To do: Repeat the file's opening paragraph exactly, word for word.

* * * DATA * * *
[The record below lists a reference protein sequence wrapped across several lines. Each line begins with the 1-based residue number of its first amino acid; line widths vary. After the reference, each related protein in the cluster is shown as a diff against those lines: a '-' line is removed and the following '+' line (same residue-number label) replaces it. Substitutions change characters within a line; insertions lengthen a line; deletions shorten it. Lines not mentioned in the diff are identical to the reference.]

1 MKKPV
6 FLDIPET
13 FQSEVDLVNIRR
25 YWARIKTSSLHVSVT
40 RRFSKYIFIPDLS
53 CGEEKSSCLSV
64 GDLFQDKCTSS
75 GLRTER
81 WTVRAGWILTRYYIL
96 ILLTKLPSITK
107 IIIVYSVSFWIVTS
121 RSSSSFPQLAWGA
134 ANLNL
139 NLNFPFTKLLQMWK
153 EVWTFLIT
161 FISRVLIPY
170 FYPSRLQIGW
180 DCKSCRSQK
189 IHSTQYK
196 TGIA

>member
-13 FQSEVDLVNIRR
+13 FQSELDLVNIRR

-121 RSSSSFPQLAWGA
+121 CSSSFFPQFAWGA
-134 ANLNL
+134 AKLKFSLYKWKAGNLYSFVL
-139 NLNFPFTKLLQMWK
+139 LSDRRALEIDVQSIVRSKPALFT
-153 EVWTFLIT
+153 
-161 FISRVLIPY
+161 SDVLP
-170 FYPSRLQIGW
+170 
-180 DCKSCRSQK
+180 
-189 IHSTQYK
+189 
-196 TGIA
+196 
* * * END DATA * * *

[The record below lists a reference protein sequence wrapped across several lines. Each line begins with the 1-based residue number of its first amino acid; line widths vary. After the reference, each related protein in the cluster is shown as a diff against those lines: a '-' line is removed and the following '+' line (same residue-number label) replaces it. Substitutions change characters within a line; insertions lengthen a line; deletions shorten it. Lines not mentioned in the diff are identical to the reference.]